And while I am on this broadcast I would like to send a message to our president, because the Honorable Elijah Muhammad said that we are in a period called “the lull before the storm.”  The “storm” is World War III, or what is called in the Bible “The War of Armageddon.”  In that War, which is prophesied—and we can’t make the prophets liars: everything that they prophesied in both the Bible and Qur’an are going to come to pass.  So the Honorable Elijah Muhammad, knowing that there was a political dynamic at the time that he wrote this article, “The Lull Before The Storm,” he said: “Whoever should be president, it would be to his advantage to delay the war as long as he could because it could be a great benefit to whoever would be in power.”  Unfortunately, President Trump has gathered around him some of the neo-conservatives, who are considered warmongers.  And if President Trump attacks Syria under a false-flag operation—that President Assad killed his own people through use of chemical warfare: If Mr. Trump goes the way he is presently going, it would be like taking a gun and putting it to his head, and to the head of America, and to the head of the Western world.  The Western world will not survive this War; so once the War is started, the end of this present world has arrived.  That is my warning to Mr. Trump:  Delay it as long as you can, for your benefit, and to the benefit of America and all your so-called allies.

Juni Liburd:  I want to move from the international scene that you have just so very vividly described in terms of the U.S. and its relationship with the world, to look now specifically, if you will, at the Black struggle in the U.S., the Caribbean and the UK, wherever Black people are in the Diaspora.  In your opinion, Minister Farrakhan, are things getting better or worse for the Black man today?  We have seen all that President Trump is doing.  We have seen the rise in the shooting of Black youth in the United States at a rate that is unprecedented.  We are seeing crime in the ghettos of America where violence and crime [is] highlighting the failure to provide adequate jobs, housing, social programs for our youth.  What is your comment on the state of Black America?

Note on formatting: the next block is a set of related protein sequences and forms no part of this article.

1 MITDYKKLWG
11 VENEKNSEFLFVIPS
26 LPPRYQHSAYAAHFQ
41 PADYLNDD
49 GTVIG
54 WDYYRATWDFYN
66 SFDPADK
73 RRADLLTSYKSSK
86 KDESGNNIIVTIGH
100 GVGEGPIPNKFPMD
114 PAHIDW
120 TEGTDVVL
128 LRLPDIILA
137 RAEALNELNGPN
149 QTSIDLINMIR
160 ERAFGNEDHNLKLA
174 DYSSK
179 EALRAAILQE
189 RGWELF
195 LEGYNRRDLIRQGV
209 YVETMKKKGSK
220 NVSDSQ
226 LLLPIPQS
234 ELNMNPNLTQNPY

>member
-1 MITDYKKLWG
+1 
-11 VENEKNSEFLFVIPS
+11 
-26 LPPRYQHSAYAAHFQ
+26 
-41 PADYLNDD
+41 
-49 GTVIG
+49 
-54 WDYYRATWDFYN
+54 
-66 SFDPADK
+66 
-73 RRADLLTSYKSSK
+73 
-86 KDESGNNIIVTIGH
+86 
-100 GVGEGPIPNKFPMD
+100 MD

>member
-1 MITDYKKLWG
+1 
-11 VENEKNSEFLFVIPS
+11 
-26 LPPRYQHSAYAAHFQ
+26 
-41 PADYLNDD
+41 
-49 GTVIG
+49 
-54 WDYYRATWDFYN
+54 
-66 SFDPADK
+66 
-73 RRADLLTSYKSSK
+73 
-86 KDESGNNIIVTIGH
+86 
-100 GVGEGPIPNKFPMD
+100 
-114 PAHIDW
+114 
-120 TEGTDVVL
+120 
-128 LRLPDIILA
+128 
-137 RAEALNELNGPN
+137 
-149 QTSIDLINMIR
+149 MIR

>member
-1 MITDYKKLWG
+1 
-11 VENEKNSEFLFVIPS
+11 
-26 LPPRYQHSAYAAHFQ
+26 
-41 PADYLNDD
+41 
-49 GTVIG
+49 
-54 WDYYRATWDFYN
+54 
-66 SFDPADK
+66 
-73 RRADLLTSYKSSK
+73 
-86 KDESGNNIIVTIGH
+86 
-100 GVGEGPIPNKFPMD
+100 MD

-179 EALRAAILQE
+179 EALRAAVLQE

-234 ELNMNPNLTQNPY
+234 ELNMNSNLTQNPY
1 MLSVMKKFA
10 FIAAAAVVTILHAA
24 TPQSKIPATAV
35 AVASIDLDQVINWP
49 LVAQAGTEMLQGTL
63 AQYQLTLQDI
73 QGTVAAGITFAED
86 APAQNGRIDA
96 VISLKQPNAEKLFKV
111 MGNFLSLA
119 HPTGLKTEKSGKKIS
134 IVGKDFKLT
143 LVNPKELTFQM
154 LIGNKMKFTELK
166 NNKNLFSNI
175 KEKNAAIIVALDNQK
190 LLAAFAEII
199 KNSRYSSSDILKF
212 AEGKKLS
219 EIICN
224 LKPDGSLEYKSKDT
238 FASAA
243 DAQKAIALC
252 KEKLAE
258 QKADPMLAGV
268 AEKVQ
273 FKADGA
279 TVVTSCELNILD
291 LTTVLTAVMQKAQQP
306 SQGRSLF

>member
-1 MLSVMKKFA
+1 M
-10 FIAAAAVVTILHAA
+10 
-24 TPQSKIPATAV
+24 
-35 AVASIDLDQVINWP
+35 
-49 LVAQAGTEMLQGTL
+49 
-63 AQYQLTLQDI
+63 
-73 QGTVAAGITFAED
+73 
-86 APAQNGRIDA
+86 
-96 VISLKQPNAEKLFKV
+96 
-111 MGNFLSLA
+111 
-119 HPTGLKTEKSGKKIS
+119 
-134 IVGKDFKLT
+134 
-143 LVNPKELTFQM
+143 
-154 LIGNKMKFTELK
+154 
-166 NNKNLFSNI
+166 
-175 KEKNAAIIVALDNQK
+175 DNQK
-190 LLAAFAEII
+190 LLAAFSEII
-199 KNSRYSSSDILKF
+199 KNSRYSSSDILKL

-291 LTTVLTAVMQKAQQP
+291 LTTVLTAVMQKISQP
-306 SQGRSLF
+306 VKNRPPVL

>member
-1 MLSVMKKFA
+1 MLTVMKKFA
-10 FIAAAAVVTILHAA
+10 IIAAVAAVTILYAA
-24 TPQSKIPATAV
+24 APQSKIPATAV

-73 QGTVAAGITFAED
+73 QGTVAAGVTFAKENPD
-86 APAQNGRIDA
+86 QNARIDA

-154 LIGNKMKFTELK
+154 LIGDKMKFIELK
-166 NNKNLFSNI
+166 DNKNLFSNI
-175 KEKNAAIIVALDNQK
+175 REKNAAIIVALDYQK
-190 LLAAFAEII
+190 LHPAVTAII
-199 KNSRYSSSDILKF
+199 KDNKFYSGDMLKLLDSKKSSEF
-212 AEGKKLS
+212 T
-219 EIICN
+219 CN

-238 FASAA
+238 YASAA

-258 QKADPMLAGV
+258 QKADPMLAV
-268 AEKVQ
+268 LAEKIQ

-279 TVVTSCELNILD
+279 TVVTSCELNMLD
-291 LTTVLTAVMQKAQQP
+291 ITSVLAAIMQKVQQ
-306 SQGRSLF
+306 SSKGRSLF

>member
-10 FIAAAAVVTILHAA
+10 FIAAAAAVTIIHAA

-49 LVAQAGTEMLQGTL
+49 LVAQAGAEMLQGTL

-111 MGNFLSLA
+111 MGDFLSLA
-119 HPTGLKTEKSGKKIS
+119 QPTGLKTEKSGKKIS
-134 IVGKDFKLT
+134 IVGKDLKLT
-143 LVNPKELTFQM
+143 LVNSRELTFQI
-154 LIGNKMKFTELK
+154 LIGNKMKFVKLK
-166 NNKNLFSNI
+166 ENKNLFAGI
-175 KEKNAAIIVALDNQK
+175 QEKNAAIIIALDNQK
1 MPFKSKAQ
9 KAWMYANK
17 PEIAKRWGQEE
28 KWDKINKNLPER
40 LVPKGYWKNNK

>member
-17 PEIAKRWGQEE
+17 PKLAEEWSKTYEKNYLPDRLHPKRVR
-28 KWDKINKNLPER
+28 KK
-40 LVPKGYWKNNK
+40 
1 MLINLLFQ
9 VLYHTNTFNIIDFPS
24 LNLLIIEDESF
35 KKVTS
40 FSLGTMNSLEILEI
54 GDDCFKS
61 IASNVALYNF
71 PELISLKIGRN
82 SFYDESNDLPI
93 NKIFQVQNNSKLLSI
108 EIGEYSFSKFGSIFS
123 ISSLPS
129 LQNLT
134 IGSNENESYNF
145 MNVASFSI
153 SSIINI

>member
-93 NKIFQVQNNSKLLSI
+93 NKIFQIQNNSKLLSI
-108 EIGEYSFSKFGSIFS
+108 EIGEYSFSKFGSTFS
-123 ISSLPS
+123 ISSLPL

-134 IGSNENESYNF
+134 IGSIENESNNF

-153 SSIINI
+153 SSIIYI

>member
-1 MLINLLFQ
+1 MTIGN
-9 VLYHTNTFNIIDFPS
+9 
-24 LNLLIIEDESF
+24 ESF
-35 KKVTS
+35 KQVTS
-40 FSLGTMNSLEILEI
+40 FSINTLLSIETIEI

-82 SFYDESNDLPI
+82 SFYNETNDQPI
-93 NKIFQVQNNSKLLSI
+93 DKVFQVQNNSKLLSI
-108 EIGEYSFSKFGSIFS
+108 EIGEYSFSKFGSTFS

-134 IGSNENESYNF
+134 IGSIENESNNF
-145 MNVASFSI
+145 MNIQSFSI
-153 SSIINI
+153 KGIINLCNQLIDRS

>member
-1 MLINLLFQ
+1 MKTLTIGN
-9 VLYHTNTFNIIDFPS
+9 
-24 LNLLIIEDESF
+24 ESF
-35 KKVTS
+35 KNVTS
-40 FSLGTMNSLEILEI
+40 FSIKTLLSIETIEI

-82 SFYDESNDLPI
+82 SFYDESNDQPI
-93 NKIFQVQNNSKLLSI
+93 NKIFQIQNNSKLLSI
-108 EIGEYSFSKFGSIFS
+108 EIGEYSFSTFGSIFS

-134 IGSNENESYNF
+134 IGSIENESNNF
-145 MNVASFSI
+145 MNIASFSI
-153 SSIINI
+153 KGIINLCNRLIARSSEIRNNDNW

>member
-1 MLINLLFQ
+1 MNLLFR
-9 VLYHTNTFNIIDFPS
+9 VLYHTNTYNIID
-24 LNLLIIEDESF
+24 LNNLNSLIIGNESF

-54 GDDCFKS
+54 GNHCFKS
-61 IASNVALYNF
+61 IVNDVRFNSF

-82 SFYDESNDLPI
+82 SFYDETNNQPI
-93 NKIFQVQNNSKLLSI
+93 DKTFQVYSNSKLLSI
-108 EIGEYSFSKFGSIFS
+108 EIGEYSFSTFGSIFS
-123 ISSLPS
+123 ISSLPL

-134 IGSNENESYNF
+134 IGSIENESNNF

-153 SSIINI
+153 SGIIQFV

HMLF:  We are victims of social engineering.  Taking factories out of the inner cities 40 years ago and not replacing them with anything that would give job opportunities to Black people to feed their families, then drugs were brought in, guns were brought in to create the havoc that we now see.  Zbigniew Brzezinski, who was a national security adviser, I think under Jimmy Carter, he said, “It’s easier to kill a million people than to control a million people.” 

With the technology that’s now available: You and I are talking, and the words that we just spoke are on social media.  If it’s on Facebook, if it’s on Instagram, if it’s on Twitter, if it’s on any of the media outlets that this iPhone and smartphone, and the work of Steve Jobs and others has done, the whole world is at our fingertips in an instant. The control of the masses that has always been the purview of elites who control media and information that goes to the public—that’s over now!  So what you have in Black America, in the Caribbean, in the UK, in Africa, all over the world, is an instant communication that is causing the awakening of the masses.  This is both good and bad. It’s good that we are awakening, which means we are demanding more, we are trying to correct the mistakes that we make, but we are also forcing government to do what government does not want to do for the masses of Black and Brown people.  So things are better in one way, and worse in another.